Why "Faust" you may ask?
The Faust story is so fascinatingly embedded in the roots of human philosophy and morality.
It is so relatable whether you realise it or not,
“I know this is bad, but I’m still gonna do it and pay the price!”
Mortality has become such a global theme of 2020
through the disruption of norms and questioning
of one’s reality and existence.
Dr Faust’s fantastic tale makes us share in the same essence:
human meaning, temptation, conflicting dualities of the mind
and facing the unknown.
Faust: a Mortal’s Tale draws its inspiration from the silent film ‘Faust’ (Murnau, 1926)
and is a personal musical reflection on the following story:
“The old Dr Faust ponders over his life (Rachmaninov, Prelude Op. 32 No. 12) and begins a journey into the unknown (Catoire, Quatre Morceaux). As he walks the earth (Say, Black Earth), he finds himself in deep contemplation (Debussy, Claire de Lune). In a furious rage, he conjures Mephistopheles who grants him all earthly pleasures in exchange for his soul (Liszt, Mephisto Waltz). He seduces the beautiful Spanish princess (Granados, Oriental) but is tricked into eternal damnation (De Falla, Ritual Fire Dance) where only through redemption and death (Rachmaninov, Etude Op 39, Nr 2 "Dies Irae"), is he granted an ascent into the heavens (Led Zeppelin, Stairways).”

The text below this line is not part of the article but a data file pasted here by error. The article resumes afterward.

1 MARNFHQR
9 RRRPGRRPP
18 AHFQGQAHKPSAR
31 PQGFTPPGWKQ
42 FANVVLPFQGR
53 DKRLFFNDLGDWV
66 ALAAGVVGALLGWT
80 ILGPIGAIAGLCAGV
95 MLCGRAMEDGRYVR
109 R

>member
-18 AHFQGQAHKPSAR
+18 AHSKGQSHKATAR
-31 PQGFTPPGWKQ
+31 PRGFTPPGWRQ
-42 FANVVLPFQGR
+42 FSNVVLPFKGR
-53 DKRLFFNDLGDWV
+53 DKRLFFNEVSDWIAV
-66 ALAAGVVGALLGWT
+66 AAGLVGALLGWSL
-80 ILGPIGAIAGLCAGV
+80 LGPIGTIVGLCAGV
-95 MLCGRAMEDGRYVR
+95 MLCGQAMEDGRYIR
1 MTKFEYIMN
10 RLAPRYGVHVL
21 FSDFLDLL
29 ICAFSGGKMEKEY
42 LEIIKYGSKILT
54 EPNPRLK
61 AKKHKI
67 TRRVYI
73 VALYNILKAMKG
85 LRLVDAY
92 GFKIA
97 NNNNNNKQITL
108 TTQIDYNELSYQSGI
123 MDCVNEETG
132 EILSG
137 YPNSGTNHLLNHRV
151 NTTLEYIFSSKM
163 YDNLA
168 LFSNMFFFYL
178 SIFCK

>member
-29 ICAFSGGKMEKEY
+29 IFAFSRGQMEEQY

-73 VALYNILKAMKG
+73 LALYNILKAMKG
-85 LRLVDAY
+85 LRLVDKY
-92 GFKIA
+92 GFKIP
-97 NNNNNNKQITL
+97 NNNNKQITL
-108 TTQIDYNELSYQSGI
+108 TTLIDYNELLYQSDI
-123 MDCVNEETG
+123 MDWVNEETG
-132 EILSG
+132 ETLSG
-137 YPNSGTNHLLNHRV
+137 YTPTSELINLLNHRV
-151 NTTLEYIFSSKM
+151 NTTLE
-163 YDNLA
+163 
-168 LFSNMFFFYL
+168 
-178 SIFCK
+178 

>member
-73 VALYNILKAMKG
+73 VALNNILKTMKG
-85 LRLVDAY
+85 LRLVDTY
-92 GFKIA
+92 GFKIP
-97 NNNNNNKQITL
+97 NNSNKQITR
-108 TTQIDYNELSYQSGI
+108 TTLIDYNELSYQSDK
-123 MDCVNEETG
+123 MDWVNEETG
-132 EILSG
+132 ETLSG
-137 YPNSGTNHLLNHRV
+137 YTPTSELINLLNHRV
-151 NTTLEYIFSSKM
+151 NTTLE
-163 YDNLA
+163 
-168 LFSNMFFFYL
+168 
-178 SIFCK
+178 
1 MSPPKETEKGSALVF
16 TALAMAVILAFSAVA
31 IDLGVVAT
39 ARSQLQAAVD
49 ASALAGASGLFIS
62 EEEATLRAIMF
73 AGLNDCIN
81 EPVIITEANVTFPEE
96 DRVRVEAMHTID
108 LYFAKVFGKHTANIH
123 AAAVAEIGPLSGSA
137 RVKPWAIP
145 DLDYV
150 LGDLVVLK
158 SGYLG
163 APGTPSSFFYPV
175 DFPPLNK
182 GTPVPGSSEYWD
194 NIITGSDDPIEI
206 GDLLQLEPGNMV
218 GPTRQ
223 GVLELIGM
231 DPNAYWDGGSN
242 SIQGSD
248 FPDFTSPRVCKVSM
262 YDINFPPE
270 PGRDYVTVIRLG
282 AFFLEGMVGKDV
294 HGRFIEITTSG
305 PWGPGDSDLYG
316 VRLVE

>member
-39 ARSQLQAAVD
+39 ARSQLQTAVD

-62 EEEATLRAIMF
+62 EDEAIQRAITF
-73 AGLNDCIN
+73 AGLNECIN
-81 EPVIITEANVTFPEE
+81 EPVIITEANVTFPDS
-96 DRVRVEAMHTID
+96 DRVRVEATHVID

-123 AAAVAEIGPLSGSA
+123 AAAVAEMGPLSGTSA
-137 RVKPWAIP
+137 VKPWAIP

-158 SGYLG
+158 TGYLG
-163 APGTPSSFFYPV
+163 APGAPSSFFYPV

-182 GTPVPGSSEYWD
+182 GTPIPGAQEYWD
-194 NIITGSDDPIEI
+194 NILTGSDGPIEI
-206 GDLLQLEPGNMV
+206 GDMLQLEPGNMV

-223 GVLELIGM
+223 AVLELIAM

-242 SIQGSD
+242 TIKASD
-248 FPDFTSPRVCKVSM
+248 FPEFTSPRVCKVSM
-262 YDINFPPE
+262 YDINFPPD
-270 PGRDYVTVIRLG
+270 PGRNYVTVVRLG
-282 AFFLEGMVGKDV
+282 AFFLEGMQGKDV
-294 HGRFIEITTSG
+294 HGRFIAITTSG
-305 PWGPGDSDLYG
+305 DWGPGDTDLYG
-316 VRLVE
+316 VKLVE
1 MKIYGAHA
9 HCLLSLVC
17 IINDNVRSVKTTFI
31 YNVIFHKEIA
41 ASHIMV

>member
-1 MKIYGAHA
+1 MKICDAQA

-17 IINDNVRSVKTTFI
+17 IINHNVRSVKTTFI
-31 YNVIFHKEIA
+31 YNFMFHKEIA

It’s become a joyful habit of mine to tamper with the written score, to not take the notes too seriously, but in a thoughtful way. I’m sure that Bach, Beethoven and Liszt often (not all the time!) wrote in a way, either in skeletal form, or deliberately mundane and repetitious, or alluding to improvisation, with the expectation for performers to try new things, as if to create a secret portal. Depending on the context, it’s as though many scores were designed for performers to think outside the box, to give an individual stamp of expression or to even a push the performer into the direction of composition and improvisation. This was, after all, so common of performers a few hundred years ago, though considered sacrilegious by many hardened academics of today.
Chris Groenhout ©
I chose the Australian-made ‘Big Beleura’ piano as the instrument for this recording because it offers expressive qualities different to conventional 88 key grand pianos. It has 108 keys, making it the world’s first 9-octave piano, with the keyboard expanding in both directions, down to a lower C, (an extra 9 keys) and up to a higher B (an extra 11). I’ve reimagined each piece specifically for this instrument and have loved making use of its huge range, four pedals and unique sonority.
These new ideas, Dr Faust’s tale, the ‘Big Beleura’ piano and new explorations
have driven my creative direction for some time,
so I hope you enjoy this album..
like exotic fruits that have never before been tasted.
Do you dare to try one?